12 Concept of Swapping “SWAP”- refers to exchange the values between 2 variables, if the 2 variables are taken as a & b with initial values a=2, b=3 then before swapping a=2,b=3, but after swapping a=3,b=2, indicating that the values are interchanged & this is achieved by using a temporary variable called “temp” to hold the value during the exchange process. Steps involved in the exchange process are 1. temp=a, 2. a=b, 3. b=temp. Copy the value of a to temp Copy the value of b to a Copy the value of temp to b

13 Algorithm Example # 3: Algorithm Swap This algorithm exchanges the values of a with b and vice versa step 1: [start] Step 2: [ input the value of a and b] read a, b Step 3: [ perform the exchange operation] temp=a, the value of a is put to temp, hence a is empty a=b, the value of b is put to a, thus b is empty b=temp, temp contains the value of a and is put to b Step 4: [ output the exchanged values of a and b] write a & b Step 5: [finished] stop

14 Algorithm Example # 4: Algorithm Area of Triangle This algorithm calculates the area of a triangle where 3 sides a, b,c, are given step 1: [start] Step 2: [ input the value of a,b, c] read a, b, c Step 3: [ calculate the value of S] s= (a+b+c)/2. Step 4: [ compute the area of the triangle] area=sx(s-a)x(s-b)x(s-c) Step 5: [ display the calculated area] write area Step 6: [finished] stop

15 Algorithm Example # 5: Algorithm Simple Interest This algorithm calculates the simple interest given principle, rate and time step 1: [start] Step 2: [ input the value of p,t, r] read p, t, r Step 3: [ calculate the value of Simple interest] S.I.= (p*t*r)/100. Step 4: [ display the calculated simple interest] write S.I. Step 5: [finished] stop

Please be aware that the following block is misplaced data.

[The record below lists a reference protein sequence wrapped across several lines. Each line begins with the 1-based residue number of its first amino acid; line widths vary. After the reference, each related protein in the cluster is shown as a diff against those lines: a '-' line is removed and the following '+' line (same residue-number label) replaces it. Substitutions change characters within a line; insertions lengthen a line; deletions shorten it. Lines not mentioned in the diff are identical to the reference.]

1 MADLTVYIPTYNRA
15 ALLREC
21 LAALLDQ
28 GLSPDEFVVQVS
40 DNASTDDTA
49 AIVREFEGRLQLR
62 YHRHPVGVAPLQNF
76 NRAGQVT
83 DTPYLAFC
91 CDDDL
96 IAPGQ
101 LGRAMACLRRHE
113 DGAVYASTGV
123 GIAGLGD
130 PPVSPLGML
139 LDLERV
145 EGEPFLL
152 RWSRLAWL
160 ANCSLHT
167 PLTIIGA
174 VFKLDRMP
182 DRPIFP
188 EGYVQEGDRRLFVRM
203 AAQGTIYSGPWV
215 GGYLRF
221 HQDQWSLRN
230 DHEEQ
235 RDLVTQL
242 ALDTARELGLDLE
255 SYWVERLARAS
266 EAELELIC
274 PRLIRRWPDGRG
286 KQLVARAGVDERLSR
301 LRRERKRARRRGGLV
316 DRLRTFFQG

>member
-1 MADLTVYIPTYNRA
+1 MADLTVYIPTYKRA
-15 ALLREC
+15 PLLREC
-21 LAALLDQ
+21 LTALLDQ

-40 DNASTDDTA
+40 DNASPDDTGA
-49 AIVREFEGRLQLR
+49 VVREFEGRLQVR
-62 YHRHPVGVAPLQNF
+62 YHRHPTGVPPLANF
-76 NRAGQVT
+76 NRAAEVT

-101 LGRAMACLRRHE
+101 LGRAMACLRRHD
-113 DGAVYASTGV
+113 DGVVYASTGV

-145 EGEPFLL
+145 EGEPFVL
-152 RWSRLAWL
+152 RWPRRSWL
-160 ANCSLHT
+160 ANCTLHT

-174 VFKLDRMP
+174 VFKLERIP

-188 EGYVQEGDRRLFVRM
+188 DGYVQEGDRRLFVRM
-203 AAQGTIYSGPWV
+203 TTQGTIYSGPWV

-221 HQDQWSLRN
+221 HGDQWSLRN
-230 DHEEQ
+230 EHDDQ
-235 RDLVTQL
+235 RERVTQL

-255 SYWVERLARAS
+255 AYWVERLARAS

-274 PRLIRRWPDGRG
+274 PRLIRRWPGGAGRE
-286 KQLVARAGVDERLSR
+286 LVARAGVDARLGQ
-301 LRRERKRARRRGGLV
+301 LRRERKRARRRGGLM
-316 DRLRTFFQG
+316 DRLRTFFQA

16 Decision making Decision making is an integral part of every one’s life, in contrast to the computer languages have ”language constructs”, by which decisions are made, 2-way decision making being the most general Example: given a number its type is determined depending upon it being greater or lesser than 0. For example in c programming language the construct if..else provides a 2 way decision making facility

17 Format of a if..else statement If (logical expression) { True block statements } Else { False block statements }

18 Algorithm Example # 6: Algorithm odd_Even This algorithm determines whether the given number is odd or even step 1: [start] Step 2: [ input the value of n] read n Step 3: [ determine whether the given number is odd or even] if(n/2=0) write n as even else write n as odd end if Step 4: [finished] stop

19 Algorithm Example # 7: Algorithm Pos Neg Zero This algorithm checks whether the given number is positive, negative or zero step 1: [start] Step 2: [ input the value of n] read n Step 3: [ determine whether the given number is positive, negative, zero] if(n>0) write n as positive go to step 4 else write n as negative go to step 4 endif write n as zero Step 4: [finished] stop

20 When a given problem is large it is always natural to divide it into smaller independent sub problems and then to solve these sub problems independently and to merge the results of all these sub problems together to get the final solution. A central program that “puts together”, the smaller sub programs are referred to as the main programs or main functions & this strategy is commonly referred to as the divide and conquer strategy. The subprograms are referred differently in the programming languages for example in PASCAL they are referred as PROCEDURES, in C as FUNCTIONS and in FORTRAN as SUBPROGRAMS etc.

21 From Algorithms to Programs Problem C Program Algorithm: A sequence of instructions describing how to do a task (or process)